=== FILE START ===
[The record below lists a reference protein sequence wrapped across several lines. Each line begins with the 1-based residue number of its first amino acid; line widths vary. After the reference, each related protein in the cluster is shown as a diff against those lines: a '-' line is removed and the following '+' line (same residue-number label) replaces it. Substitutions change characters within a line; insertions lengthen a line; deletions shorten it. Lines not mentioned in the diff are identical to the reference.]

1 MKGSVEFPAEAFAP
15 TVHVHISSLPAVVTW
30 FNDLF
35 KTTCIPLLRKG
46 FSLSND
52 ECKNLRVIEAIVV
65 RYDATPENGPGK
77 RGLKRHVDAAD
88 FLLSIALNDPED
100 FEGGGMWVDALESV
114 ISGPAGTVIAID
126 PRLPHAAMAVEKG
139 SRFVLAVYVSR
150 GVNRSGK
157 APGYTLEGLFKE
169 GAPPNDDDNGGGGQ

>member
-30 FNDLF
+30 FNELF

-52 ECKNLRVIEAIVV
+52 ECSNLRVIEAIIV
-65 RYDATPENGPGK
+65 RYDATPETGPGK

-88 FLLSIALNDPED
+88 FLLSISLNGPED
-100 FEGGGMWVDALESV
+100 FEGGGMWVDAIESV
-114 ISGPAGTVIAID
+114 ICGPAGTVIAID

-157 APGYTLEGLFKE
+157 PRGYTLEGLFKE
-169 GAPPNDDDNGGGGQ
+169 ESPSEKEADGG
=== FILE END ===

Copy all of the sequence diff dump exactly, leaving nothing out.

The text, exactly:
[The record below lists a reference protein sequence wrapped across several lines. Each line begins with the 1-based residue number of its first amino acid; line widths vary. After the reference, each related protein in the cluster is shown as a diff against those lines: a '-' line is removed and the following '+' line (same residue-number label) replaces it. Substitutions change characters within a line; insertions lengthen a line; deletions shorten it. Lines not mentioned in the diff are identical to the reference.]

1 MKGSVEFPAEAFAP
15 TVHVHISSLPAVVTW
30 FNDLF
35 KTTCIPLLRKG
46 FSLSND
52 ECKNLRVIEAIVV
65 RYDATPENGPGK
77 RGLKRHVDAAD
88 FLLSIALNDPED
100 FEGGGMWVDALESV
114 ISGPAGTVIAID
126 PRLPHAAMAVEKG
139 SRFVLAVYVSR
150 GVNRSGK
157 APGYTLEGLFKE
169 GAPPNDDDNGGGGQ

>member
-30 FNDLF
+30 FNELF

-52 ECKNLRVIEAIVV
+52 ECSNLRVIEAIIV
-65 RYDATPENGPGK
+65 RYDATPETGPGK

-88 FLLSIALNDPED
+88 FLLSISLNGPED
-100 FEGGGMWVDALESV
+100 FEGGGMWVDAIESV
-114 ISGPAGTVIAID
+114 ICGPAGTVIAID

-157 APGYTLEGLFKE
+157 PRGYTLEGLFKE
-169 GAPPNDDDNGGGGQ
+169 ESPSEKEADGG